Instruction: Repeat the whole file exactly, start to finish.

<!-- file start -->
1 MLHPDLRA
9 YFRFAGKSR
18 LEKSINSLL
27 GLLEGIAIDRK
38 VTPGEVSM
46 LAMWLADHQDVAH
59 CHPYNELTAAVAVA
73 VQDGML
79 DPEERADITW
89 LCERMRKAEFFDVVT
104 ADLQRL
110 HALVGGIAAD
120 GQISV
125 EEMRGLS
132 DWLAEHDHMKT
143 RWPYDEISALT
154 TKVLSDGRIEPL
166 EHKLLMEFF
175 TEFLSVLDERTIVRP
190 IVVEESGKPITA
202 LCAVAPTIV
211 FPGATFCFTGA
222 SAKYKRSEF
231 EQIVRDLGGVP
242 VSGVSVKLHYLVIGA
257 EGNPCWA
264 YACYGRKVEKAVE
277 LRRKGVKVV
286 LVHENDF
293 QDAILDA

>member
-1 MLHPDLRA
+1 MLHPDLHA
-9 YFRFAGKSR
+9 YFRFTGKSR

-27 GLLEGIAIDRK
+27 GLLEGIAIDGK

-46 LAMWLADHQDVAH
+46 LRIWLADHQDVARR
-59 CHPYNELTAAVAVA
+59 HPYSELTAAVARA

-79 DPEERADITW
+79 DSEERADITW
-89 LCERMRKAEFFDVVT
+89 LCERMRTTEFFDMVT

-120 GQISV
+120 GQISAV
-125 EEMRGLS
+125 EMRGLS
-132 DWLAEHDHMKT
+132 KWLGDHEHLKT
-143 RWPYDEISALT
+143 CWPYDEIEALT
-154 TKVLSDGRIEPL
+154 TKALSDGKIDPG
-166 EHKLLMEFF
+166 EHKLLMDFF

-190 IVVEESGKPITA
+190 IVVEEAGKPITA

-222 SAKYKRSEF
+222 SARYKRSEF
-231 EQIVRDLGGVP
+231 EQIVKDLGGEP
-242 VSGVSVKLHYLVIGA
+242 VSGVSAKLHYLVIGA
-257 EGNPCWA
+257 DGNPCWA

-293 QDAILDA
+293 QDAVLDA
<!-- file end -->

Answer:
1 MLHPDLRA
9 YFRFAGKSR
18 LEKSINSLL
27 GLLEGIAIDRK
38 VTPGEVSM
46 LAMWLADHQDVAH
59 CHPYNELTAAVAVA
73 VQDGML
79 DPEERADITW
89 LCERMRKAEFFDVVT
104 ADLQRL
110 HALVGGIAAD
120 GQISV
125 EEMRGLS
132 DWLAEHDHMKT
143 RWPYDEISALT
154 TKVLSDGRIEPL
166 EHKLLMEFF
175 TEFLSVLDERTIVRP
190 IVVEESGKPITA
202 LCAVAPTIV
211 FPGATFCFTGA
222 SAKYKRSEF
231 EQIVRDLGGVP
242 VSGVSVKLHYLVIGA
257 EGNPCWA
264 YACYGRKVEKAVE
277 LRRKGVKVV
286 LVHENDF
293 QDAILDA

>member
-1 MLHPDLRA
+1 MLHPDLHA
-9 YFRFAGKSR
+9 YFRFTGKSR

-27 GLLEGIAIDRK
+27 GLLEGIAIDGK

-46 LAMWLADHQDVAH
+46 LRIWLADHQDVARR
-59 CHPYNELTAAVAVA
+59 HPYSELTAAVARA

-79 DPEERADITW
+79 DSEERADITW
-89 LCERMRKAEFFDVVT
+89 LCERMRTTEFFDMVT

-120 GQISV
+120 GQISAV
-125 EEMRGLS
+125 EMRGLS
-132 DWLAEHDHMKT
+132 KWLGDHEHLKT
-143 RWPYDEISALT
+143 CWPYDEIEALT
-154 TKVLSDGRIEPL
+154 TKALSDGKIDPG
-166 EHKLLMEFF
+166 EHKLLMDFF

-190 IVVEESGKPITA
+190 IVVEEAGKPITA

-222 SAKYKRSEF
+222 SARYKRSEF
-231 EQIVRDLGGVP
+231 EQIVKDLGGEP
-242 VSGVSVKLHYLVIGA
+242 VSGVSAKLHYLVIGA
-257 EGNPCWA
+257 DGNPCWA

-293 QDAILDA
+293 QDAVLDA